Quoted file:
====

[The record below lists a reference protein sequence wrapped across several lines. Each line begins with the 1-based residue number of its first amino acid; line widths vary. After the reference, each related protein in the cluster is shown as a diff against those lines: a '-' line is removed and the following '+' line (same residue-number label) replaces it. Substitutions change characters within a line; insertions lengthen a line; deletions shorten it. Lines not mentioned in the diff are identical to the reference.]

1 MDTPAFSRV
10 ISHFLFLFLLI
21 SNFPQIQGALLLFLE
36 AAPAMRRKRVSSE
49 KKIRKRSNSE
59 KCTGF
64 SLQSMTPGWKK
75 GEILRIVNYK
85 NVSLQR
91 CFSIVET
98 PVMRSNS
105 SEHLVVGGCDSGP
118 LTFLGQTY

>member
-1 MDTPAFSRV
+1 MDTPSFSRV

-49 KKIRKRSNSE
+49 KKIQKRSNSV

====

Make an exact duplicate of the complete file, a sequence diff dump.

[The record below lists a reference protein sequence wrapped across several lines. Each line begins with the 1-based residue number of its first amino acid; line widths vary. After the reference, each related protein in the cluster is shown as a diff against those lines: a '-' line is removed and the following '+' line (same residue-number label) replaces it. Substitutions change characters within a line; insertions lengthen a line; deletions shorten it. Lines not mentioned in the diff are identical to the reference.]

1 MDTPAFSRV
10 ISHFLFLFLLI
21 SNFPQIQGALLLFLE
36 AAPAMRRKRVSSE
49 KKIRKRSNSE
59 KCTGF
64 SLQSMTPGWKK
75 GEILRIVNYK
85 NVSLQR
91 CFSIVET
98 PVMRSNS
105 SEHLVVGGCDSGP
118 LTFLGQTY

>member
-1 MDTPAFSRV
+1 MDTPSFSRV

-49 KKIRKRSNSE
+49 KKIQKRSNSV